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Why the world is still waiting

This week governments will promise primary education for all the globe's children. The problem is an identical pledge a decade ago ended in failure. Brendan O'Malley reports and, right, talks to UK minister Clare Short about her hopes for universal schooling

THE BIGGEST gathering for 10 years of the world's education ministers and experts opens in Dakar, Senegal, on Wednesday with the goal of giving primary education to every boy and girl on the planet top of the agenda.

The World Education Forum, hosted by Education For All - an arm of the United Nations education, science and culture organisation - is set to agree a target of 2015 for achieving that and 2005 for equal access to primary school for girls and boys.

But those with long memories will know we have heard it all before - in Jomtien, Thailand, in 1990, when the same primary education target was set for the year 2000.

"There's a danger of glossing over the fact that we failed on every one of the goals," warned David Archer, education director of ActionAid at a UNESCO press conference.

After Jomtien the number of children in primary school rose from 599 million in 1990 to 681m in 1998. On average 10m more children were going to school every year in the 1990s, double the average increase in the 1980s. But because of population increases the percentage going to primary school rose by only 4 per cent.

There are still 125m children who never go to school and of those who do, 150m drop out before they complete the primary cycle.

In Sub-Saharan Africa the percentage enrolled has actually fallen - 42m are not in school - and the plight of girls has worsened.

The consensus of aid agencies is that Jomtien's fine words were not backed up by deeds.

Only a puny 2 per cent of global education spending comes from overseas aid - and as aid budgets have declined so has the amount given to education - while 63 per cent comes from the budgets of developing government's themselves.

In the hardest-hit regions governments face huge obstacles to expanding education. In Africa, for instance, population growth, spiralling conflicts, corruption, natural disasters like the Mozambique floods and the Aids pandemic have swallowed scarce resources that might otherwise have gone on education.

Even if governments could afford them, education systems cannot flourish when populations are forced to migrate by war, famine or flood; and schools will not be built f 50 per cent of government spending on procurement is lost in fraud - as even go-ahead Uganda's finance minister admitted last month.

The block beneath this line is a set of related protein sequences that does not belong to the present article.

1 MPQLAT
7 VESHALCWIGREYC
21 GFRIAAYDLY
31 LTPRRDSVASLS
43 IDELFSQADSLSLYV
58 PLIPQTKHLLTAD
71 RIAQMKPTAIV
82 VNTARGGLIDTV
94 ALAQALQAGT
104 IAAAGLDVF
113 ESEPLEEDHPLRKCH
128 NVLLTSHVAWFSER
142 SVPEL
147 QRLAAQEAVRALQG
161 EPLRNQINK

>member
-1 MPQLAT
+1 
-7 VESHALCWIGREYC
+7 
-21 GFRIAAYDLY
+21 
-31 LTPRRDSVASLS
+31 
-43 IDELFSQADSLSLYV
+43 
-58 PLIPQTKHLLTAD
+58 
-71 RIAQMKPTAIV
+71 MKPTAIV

How - they would ask if they could only admit to the problem - do you maintain standards when teachers are dying of Aids at the rate of 1,300 a year (Zambia 1998)? Or when 20 to 30 per cent of pupils have lost one or more parents to the disease, suffering both trauma and loss of income, that leaves the family unable to pay the small additional costs required to send a child to school.

Despite this, there's a feeling at UNESCO that this time the process can really get started.

Svein Osttveit, executive secretary of the EFA Forum, believes that following the first global assessment of education, there is now much better information about the problems and how they can be solved.

A key objective at Dakar is to set up a credible organisation to monitor progress and provide support to all countries who need it. This can't be done without regular, reliable collection of data. In many less developed countries that has never happened before. In fact the Ugandan government admits it can't even tell you what its national education budget was in 1996, the year before it made a dramatic commitment to primary education.

Aid agencies want a pledge of $8 billion to the project. But Mr Osttveit is not optimistic. He admits there's "a clear hesitancy among donor countries to commit to specific financial targets".

Donors like Britain argue that it's not just about money: to make education work you need to invest in other fields, such as the civil society and democracy so that governments can be held to account by those outside the country's elite.

So will Dakar be worthwhile? Mr Archer, though critical of the way the agenda has been set, hopes so. "It's an opportunity for donors from the north to make serious commitments to tackle this problem," he said. "So it is a hugely important symbolic moment."


* 125 million children don't go to school; 60 per cent of them are girls.

* Poverty is the biggest factor preventing countries from achieving education for all.

* World Bank annual lending to education has doubled since 1990, 44 per cent of it goes on basic education.

* Since 1990, among the world's highest-population countries, the biggest improvements in literacy have been accompanied by the sharpest falls in population growth rates.

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